Meals on Wheels delivery drivers also keep a watchful eye on those on their route, noting changes in their conditions or maintenance that may need to be done around their homes.
Safety teams coordinate projects to improve the safety and accessibility of clients’ homes with items such as wheelchair ramps, grab bars and smoke alarms, and volunteer welfare callers check in on clients weekly, lending a listening ear and letting them know they’re thought of. Case navigators stay in touch to make sure to connect clients to necessary community resources.
“We always say that delivering a meal is just getting the door open,” Harris said. “It starts that conversation with them so we can really see what is it that they need to be able to age in place at home and be safe.”
The welfare calling program began with the pandemic, as coordinators were forced to pull back their touch points while fighting to ensure that their clients didn’t feel alone.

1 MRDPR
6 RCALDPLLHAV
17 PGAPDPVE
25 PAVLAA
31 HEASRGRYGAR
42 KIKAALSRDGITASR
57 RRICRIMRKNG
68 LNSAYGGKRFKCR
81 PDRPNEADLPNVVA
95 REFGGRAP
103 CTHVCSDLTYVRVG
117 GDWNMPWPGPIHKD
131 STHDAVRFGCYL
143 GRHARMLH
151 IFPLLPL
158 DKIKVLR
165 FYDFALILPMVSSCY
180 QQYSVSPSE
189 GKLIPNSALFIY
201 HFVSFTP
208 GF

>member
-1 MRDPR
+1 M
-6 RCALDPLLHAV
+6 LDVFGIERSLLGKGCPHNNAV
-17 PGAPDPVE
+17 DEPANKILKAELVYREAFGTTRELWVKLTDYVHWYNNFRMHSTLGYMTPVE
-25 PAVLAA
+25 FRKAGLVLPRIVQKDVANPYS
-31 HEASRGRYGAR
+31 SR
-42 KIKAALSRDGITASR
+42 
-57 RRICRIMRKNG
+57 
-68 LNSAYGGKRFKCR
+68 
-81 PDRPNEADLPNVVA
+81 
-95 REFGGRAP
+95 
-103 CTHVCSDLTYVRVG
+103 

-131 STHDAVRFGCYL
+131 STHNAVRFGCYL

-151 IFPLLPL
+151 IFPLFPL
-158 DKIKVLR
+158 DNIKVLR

Housing assistance representatives are currently inspecting an apartment Baskerville may be able to move into, so he’s hopeful that his situation will be different by Christmas.
“It’s been getting better,” he said.
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WAGONER — On the eve of the 2016 Class 4A state football championship game, Malcolm Rodriguez received a call from a Stillwater phone number. An hour later, he was committed to Oklahoma State University. But to this day, details of how the offer from the Cowboys came to be vary, depending on the source.
Perched on a sideline bench at Wagoner’s W.L. Odom Field one recent November afternoon, Bulldogs coach Dale Condict says game film he sent to former OSU recruiting coordinator Johnny Barr triggered the Cowboys’ offer. A few hours later in the Rodriguez family living room, Roman — Malcolm’s father — mentions Travis Bryant; no one marketed his middle son to college programs like the Wagoner assistant coach.
OSU head coach Mike Gundy says a three-sport athlete and two-time state champion wrestler like Rodriguez was hard to miss. Yet every Division I program in the country but Wyoming ignored the undersized, future All-Big 12 linebacker until OSU called late in 2016.
Then there’s Shanna, Malcolm’s mother and the surest source on most things inside the Rodriguez household. She’s pretty sure defensive lineman Brock Martin’s father tipped OSU’s recruiters off to her son.